I recently had a chance to talk with Theodore Roosevelt about a new LEGO set based on his life.
Canfield: Thanks for taking time to talk with me, Mr. Roosevelt. So how does this LEGO set work?
Roosevelt: Please, call me “Colonel.” Polling is now open for a LEGO set about me. People can simply follow the instructions here to view and support the project. You need to make a simple login so that LEGO knows you are not a virtual form of John Schrank, the man who followed me around for a couple thousand miles at one point in my life, but it is very easy to do.
Canfield: Thanks Colonel, so how did you get the idea for a LEGO set about your life?
Roosevelt: When I saw the LEGO Movie I noticed that Abraham Lincoln had a prominent role. I thought: “Why not me?” I mean, what did Lincoln really do to make himself qualify for LEGO enshrinement? There was of course that Civil War issue, but I asked myself, why is he engaging? Because he chopped wood? I figured my life had some interesting moments, and I have always been a bit sore about the fact that Lincoln’s face overshadows mine on Mt. Rushmore.
Canfield: Why do you think that the Badlands is a good backdrop for your set? As you say, your life had so many sensational moments. You mentioned John Schrank, and it seems that the scene when you gave an hour-long speech after being shot could have been a good one for a LEGO set.
Roosevelt: The Badlands was a formative place for me, and it really allowed me to develop my love of narrative and storytelling. I like the idea of telling a story with LEGOs. I think that the boat thieves story is one of my best, and some of the other ones, like when Schrank shot me, are a little too gruesome for LEGOs. You can’t portray real-life violence in LEGO sets. Like I showed the crowd in Milwaukee at the time, my shirt was a real mess that day. The speech with the bullet hole was pretty cool though.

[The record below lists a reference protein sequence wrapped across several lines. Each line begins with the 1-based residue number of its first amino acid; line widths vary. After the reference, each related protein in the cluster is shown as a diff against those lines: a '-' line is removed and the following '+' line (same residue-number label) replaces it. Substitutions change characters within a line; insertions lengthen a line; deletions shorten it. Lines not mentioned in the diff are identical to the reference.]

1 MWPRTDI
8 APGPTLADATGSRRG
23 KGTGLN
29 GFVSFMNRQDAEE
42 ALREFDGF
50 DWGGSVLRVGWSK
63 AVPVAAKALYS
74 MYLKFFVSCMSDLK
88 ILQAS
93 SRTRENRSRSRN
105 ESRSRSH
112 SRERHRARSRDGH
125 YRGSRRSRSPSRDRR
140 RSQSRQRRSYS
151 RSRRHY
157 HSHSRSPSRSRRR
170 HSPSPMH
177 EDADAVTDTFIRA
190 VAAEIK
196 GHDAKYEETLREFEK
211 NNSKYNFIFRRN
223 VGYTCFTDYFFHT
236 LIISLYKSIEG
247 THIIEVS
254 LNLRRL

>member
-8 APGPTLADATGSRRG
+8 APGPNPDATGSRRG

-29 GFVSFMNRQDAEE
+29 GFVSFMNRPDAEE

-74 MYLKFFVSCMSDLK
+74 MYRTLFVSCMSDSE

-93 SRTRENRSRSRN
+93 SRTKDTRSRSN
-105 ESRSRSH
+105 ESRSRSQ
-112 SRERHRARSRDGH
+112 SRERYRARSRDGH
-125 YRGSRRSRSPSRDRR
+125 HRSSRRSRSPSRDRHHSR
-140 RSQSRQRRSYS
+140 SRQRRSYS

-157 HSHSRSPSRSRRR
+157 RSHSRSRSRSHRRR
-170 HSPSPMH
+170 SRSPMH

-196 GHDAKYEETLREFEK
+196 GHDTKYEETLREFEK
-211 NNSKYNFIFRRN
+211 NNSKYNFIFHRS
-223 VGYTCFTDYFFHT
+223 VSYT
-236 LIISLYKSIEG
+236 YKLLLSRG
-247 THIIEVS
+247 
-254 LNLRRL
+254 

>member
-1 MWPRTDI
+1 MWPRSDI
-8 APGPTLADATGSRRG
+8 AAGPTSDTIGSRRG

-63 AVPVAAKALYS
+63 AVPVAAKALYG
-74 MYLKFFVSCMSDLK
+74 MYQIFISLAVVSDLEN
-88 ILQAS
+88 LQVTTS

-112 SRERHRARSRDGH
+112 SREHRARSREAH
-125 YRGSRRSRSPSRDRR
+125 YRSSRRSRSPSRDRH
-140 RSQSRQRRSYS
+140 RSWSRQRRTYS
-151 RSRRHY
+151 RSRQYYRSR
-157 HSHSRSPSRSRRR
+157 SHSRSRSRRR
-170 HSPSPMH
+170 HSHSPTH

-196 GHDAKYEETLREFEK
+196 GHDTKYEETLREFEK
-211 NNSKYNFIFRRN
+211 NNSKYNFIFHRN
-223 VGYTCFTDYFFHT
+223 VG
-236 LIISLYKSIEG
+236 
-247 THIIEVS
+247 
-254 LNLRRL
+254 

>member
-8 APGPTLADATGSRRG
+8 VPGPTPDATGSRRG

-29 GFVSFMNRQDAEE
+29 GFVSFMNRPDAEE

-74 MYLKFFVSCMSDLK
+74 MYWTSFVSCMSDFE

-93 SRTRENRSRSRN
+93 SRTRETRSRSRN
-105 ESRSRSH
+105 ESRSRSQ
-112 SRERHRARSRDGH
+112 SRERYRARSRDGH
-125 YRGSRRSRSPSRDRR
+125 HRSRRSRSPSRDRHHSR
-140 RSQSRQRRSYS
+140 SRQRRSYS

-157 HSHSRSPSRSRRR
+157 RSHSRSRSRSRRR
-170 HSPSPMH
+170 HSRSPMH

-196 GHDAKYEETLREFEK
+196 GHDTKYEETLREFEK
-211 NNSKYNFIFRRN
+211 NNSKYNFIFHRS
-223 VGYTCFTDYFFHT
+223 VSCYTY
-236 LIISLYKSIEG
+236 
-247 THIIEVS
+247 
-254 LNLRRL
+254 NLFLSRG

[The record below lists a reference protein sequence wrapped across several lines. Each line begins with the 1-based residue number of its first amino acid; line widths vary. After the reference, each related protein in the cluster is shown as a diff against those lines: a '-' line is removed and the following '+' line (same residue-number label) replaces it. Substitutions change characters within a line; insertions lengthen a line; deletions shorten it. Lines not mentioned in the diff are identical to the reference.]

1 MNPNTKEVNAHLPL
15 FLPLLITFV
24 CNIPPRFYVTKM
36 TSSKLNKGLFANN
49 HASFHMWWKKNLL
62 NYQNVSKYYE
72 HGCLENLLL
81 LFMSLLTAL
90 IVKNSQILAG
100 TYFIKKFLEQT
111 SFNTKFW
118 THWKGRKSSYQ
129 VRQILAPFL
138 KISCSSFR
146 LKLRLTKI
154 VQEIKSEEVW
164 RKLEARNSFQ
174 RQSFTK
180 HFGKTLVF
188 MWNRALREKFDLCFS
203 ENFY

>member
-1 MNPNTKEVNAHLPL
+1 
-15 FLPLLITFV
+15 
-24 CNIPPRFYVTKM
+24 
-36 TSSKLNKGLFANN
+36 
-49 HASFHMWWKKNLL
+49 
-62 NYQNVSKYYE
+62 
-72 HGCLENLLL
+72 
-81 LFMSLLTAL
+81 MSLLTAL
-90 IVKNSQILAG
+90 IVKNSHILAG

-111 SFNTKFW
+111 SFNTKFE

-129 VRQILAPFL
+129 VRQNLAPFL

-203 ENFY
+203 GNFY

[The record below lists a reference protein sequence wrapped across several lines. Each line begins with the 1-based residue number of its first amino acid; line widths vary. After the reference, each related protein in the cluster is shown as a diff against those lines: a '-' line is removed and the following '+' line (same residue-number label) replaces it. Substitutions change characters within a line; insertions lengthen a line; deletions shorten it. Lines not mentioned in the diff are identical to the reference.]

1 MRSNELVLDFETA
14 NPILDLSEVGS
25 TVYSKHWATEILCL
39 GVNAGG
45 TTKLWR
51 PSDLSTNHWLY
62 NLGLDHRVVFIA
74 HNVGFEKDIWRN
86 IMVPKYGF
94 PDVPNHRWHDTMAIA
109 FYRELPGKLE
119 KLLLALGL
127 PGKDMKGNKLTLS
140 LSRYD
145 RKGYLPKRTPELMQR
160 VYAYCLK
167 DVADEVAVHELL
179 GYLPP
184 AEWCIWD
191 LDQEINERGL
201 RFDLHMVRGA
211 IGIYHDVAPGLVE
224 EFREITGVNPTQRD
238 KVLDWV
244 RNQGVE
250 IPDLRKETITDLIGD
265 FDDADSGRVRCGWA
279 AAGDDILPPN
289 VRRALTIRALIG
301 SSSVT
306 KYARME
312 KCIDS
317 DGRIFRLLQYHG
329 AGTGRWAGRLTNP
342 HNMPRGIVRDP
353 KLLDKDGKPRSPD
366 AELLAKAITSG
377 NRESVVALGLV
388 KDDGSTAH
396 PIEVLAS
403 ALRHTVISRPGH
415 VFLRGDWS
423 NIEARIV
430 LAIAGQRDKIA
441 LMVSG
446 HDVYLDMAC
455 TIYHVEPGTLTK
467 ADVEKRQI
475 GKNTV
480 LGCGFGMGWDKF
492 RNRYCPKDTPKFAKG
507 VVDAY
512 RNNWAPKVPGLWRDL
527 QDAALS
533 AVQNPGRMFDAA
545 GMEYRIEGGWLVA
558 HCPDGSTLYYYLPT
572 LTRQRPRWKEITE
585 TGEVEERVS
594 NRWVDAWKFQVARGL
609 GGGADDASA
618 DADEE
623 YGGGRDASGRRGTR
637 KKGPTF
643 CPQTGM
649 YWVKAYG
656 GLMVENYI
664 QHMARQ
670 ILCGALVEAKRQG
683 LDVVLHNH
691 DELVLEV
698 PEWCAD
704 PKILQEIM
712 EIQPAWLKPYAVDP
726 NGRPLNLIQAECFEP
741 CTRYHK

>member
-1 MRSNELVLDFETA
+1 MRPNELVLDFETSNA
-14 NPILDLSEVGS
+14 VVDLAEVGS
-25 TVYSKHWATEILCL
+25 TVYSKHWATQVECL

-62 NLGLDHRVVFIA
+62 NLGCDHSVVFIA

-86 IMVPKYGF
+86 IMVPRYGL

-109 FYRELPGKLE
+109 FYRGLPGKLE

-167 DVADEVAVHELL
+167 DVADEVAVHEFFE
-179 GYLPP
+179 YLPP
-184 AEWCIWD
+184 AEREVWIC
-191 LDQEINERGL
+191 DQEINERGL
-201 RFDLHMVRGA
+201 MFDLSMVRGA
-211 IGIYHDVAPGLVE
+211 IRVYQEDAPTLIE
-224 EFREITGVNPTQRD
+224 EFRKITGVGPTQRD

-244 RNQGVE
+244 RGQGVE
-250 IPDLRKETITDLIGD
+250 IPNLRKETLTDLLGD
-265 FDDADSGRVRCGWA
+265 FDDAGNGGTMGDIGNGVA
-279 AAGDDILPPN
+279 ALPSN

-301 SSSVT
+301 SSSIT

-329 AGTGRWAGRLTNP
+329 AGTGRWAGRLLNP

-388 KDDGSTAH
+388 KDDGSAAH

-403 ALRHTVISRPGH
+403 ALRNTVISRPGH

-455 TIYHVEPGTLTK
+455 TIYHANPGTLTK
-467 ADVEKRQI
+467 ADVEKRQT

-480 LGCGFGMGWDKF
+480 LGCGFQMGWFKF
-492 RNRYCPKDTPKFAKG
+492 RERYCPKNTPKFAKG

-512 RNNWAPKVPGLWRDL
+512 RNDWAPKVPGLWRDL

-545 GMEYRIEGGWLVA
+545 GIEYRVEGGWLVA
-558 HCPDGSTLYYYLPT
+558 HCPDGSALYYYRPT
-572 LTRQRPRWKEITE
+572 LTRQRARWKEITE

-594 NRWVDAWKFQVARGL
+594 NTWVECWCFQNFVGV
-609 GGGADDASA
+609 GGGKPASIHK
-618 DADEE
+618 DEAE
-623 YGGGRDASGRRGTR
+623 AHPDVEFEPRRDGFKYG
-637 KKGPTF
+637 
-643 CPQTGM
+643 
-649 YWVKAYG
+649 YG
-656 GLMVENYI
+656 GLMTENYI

Canfield: What elements of this set are you most proud of?
Roosevelt: I like the packrat under the house. I loved that little guy. I had always kept pets in my house when I was a kid, and it was fun to watch that little rodent gather things from the ranch house. I also like my fur cap. People always seem to portray me in my Rough Rider campaign hat. But they used that for the bobblehead, and the fur cap was better in the Badlands because it was so cold.
Canfield: Any last thoughts on why this is something that LEGO should actually make? You know that 10,000 people have to support the project to have it considered for production.
Roosevelt: On the topic of support, you know that over a million people gathered in New York City to greet me when I returned from Africa. 10k seems pretty doable for a LEGO set. I also think that one aspect that can make a LEGO set successful is when it emphasizes a superlative. Like the strongest person, say Superman, or the best space station ever, like the Death Star. Not to sound full of myself, but I wonder if I should be under consideration for the most interesting person. People love the question of the human superlative, as we have seen with the popularity of the “Dos Equis Guy.” I have to say that I have this lingering feeling that that character is partly based on me. I know he is a bit of a rake, and I was quite the opposite, but someone told me once that it was the same with the James Bond stories. All of those British secret agents were actually nerds. I’m not sure if that is true, but you get my point. I may not be at the very top of the “best president” list, but as for an interesting life, I feel that a case can be made. The boat thieves story is just one of many.
Canfield: Colonel, I know you just had five cups of coffee and ate a dozen eggs, so I’ll let you go. We will do what we can to help you get your LEGO set.